11.In reply, Bell noted that the purpose of the DNA tariff is to identify the terms and conditions under which DNA service is offered. Bell added that the information in the tariff, in conjunction with the customer-specific rate band that can be readily obtained through company customer interfaces such as a business office, enables the customer to determine the rate that applies for DNA service at a specific location.


12.The Commission notes that serving area lists are not part of the tariffs for competitive services such as DNA in view of the frequency of additions to the serving areas for these services. The Commission considers that including the lists in the tariff would introduce a significant degree of regulatory burden, which is not outweighed by the benefit of identification of the serving areas within the tariffs.


13.With respect to MetroNet's comments regarding the costs that it incurred as a result of the ice storm, Bell stated that if the Commission were to consider these costs as qualifying for an exogenous adjustment, the company would be willing to submit an application requesting such an adjustment.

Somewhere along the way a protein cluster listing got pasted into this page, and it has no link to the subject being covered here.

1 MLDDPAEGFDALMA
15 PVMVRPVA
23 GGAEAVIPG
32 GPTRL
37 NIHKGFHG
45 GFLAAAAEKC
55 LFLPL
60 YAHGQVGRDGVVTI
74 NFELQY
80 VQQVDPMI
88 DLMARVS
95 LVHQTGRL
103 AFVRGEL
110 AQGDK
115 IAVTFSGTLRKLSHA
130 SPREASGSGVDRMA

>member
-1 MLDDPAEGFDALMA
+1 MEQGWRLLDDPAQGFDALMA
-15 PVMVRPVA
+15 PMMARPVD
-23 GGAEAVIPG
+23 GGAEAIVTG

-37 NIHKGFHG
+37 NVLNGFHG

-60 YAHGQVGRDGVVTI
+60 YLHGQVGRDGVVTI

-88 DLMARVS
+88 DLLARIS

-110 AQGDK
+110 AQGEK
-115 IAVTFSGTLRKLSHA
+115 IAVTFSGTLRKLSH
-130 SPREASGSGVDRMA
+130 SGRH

14.The Commission notes that the ice storm would not satisfy the first criterion, specified in paragraph 105 of Decision 97-9, for the inclusion of an exogenous factor, i.e., events or initiatives that are legislative, judicial or administrative actions which are beyond the control of the company.


15.The Commission notes that a significant portion of the rate reductions proposed by Bell are associated with its proposal to introduce lower prices under a contract pricing option for Megalink Access service.


16.In Inquiry into Telecommunications Carriers' Costing and Accounting Procedures - Phase II: Information Requirements for New Service Tariff Filings, Telecom Decision CRTC 79-16, 28 August 1979, the Commission noted that the definition of a new service includes substantial additions and alterations to existing services.